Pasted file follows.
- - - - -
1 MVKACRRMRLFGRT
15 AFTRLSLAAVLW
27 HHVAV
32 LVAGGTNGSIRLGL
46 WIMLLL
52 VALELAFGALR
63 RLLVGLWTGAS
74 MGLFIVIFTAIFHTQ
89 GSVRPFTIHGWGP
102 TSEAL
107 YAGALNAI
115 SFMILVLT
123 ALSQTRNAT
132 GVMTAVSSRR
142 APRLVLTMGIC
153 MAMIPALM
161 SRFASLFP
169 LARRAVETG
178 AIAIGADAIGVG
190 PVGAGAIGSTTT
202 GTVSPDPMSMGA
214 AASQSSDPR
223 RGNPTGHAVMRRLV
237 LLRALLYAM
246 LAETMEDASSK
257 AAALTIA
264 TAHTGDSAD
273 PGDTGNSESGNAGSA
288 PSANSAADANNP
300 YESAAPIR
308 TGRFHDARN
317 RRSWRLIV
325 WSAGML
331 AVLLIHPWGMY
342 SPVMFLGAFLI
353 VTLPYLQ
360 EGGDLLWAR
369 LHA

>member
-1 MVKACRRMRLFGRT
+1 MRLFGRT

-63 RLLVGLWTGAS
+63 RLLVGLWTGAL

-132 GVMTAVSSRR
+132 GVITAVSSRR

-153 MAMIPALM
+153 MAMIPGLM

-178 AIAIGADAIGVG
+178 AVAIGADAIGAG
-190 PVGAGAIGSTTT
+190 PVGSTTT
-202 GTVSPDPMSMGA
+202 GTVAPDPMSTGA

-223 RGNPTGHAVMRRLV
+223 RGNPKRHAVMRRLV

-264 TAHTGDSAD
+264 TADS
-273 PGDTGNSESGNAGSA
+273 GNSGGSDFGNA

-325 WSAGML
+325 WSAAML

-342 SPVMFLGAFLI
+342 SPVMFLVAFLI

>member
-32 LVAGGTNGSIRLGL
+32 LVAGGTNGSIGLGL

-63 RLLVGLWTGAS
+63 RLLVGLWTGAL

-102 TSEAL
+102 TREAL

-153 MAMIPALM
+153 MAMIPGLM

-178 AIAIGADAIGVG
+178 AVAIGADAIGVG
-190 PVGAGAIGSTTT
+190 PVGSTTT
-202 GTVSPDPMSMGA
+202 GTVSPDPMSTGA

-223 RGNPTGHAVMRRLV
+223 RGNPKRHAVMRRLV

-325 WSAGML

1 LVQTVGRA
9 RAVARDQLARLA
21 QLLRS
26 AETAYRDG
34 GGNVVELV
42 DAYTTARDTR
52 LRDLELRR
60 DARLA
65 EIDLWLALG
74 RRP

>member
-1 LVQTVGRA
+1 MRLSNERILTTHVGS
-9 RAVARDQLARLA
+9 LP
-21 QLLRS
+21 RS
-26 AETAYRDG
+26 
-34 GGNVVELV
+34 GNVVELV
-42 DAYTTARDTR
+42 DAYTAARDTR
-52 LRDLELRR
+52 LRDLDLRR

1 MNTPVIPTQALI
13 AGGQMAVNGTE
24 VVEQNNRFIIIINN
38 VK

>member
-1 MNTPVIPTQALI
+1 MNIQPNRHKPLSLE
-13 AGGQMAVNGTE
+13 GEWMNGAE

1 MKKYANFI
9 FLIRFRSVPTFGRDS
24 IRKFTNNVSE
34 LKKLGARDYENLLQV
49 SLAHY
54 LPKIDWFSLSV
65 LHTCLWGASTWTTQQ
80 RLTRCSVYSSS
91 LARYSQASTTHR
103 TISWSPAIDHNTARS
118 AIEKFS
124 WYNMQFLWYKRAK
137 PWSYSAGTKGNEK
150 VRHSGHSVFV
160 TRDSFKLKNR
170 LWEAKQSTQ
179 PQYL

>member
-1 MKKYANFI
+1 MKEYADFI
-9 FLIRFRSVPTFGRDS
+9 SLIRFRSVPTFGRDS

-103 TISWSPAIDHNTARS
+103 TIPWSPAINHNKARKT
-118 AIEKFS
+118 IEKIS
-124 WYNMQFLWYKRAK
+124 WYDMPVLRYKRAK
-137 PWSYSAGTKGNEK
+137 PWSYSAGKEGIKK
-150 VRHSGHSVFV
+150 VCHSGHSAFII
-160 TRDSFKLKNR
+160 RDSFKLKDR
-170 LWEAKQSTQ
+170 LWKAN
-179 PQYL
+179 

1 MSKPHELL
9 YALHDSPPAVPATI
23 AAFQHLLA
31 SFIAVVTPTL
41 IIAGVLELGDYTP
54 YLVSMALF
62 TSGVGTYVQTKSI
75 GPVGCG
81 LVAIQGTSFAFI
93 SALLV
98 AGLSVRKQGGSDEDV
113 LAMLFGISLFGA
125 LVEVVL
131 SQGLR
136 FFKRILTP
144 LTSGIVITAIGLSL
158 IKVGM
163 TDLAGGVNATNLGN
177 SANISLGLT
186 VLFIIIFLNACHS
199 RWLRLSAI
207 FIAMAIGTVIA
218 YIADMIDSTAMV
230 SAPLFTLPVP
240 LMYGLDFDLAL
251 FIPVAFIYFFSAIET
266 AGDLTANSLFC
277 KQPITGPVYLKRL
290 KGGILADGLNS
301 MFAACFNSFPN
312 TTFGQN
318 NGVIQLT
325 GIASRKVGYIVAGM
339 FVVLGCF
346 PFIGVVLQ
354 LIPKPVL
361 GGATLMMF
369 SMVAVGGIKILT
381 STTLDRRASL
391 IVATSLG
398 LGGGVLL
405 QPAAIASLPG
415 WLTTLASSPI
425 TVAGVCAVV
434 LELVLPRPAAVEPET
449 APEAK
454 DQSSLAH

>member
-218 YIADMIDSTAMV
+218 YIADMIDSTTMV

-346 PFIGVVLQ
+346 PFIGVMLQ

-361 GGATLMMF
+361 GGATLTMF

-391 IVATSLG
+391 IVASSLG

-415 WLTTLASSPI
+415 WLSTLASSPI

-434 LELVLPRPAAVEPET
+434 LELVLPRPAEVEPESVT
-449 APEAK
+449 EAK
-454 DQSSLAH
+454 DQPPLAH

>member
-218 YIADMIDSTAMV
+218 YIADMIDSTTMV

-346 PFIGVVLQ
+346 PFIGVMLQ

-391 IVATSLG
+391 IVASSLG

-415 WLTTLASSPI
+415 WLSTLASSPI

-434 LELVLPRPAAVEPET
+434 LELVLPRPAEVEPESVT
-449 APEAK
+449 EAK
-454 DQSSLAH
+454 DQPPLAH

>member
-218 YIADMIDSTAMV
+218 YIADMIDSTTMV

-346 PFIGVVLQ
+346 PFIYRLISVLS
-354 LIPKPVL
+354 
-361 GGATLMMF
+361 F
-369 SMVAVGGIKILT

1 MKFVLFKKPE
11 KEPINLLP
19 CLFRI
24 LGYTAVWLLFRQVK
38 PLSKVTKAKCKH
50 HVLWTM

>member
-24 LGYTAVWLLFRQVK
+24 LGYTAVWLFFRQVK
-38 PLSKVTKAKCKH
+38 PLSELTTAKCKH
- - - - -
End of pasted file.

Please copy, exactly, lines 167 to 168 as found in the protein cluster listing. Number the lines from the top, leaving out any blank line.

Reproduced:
131 SQGLR
136 FFKRILTP